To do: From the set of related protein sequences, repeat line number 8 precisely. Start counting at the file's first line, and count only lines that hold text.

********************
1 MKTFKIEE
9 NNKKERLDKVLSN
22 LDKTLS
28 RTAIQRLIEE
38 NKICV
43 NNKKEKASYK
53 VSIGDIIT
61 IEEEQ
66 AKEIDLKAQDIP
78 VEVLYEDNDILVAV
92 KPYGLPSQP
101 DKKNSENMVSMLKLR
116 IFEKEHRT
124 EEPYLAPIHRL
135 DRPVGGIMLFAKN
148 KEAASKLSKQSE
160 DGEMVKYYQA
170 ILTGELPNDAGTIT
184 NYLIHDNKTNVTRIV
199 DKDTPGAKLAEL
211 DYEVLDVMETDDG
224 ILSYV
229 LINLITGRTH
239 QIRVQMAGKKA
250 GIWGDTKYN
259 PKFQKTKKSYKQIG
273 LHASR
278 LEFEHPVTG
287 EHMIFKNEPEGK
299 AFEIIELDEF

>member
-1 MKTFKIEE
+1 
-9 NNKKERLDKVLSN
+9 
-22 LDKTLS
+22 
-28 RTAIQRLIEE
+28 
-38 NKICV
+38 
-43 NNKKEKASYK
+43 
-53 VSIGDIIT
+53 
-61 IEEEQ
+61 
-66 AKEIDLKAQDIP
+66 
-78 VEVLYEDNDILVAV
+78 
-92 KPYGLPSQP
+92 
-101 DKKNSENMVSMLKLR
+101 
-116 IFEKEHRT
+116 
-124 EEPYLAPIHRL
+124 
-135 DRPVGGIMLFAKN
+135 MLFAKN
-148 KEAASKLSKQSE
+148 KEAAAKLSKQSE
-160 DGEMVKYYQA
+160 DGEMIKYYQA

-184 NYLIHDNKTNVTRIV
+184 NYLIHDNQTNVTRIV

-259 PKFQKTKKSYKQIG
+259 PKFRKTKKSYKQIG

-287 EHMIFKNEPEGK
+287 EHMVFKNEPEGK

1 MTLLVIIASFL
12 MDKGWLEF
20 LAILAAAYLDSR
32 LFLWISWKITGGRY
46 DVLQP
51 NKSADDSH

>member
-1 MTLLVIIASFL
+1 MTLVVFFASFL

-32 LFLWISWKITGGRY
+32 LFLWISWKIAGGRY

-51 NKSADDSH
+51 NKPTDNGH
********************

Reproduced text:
61 IEEEQ